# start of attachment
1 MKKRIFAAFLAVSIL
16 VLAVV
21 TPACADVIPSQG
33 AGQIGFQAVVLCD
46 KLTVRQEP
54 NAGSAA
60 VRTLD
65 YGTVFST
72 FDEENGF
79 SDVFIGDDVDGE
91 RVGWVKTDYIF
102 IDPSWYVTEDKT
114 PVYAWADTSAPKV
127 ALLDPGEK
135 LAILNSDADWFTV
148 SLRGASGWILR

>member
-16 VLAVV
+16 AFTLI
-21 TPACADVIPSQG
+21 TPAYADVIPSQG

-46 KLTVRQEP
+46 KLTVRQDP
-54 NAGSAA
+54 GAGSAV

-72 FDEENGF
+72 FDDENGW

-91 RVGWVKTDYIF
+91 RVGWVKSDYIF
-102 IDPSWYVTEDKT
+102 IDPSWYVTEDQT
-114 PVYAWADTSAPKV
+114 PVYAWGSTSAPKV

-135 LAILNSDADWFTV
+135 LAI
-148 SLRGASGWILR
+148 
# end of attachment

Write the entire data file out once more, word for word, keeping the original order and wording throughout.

1 MKKRIFAAFLAVSIL
16 VLAVV
21 TPACADVIPSQG
33 AGQIGFQAVVLCD
46 KLTVRQEP
54 NAGSAA
60 VRTLD
65 YGTVFST
72 FDEENGF
79 SDVFIGDDVDGE
91 RVGWVKTDYIF
102 IDPSWYVTEDKT
114 PVYAWADTSAPKV
127 ALLDPGEK
135 LAILNSDADWFTV
148 SLRGASGWILR

>member
-16 VLAVV
+16 AFTLI
-21 TPACADVIPSQG
+21 TPAYADVIPSQG

-46 KLTVRQEP
+46 KLTVRQDP
-54 NAGSAA
+54 GAGSAV

-72 FDEENGF
+72 FDDENGW

-91 RVGWVKTDYIF
+91 RVGWVKSDYIF
-102 IDPSWYVTEDKT
+102 IDPSWYVTEDQT
-114 PVYAWADTSAPKV
+114 PVYAWGSTSAPKV

-135 LAILNSDADWFTV
+135 LAI
-148 SLRGASGWILR
+148 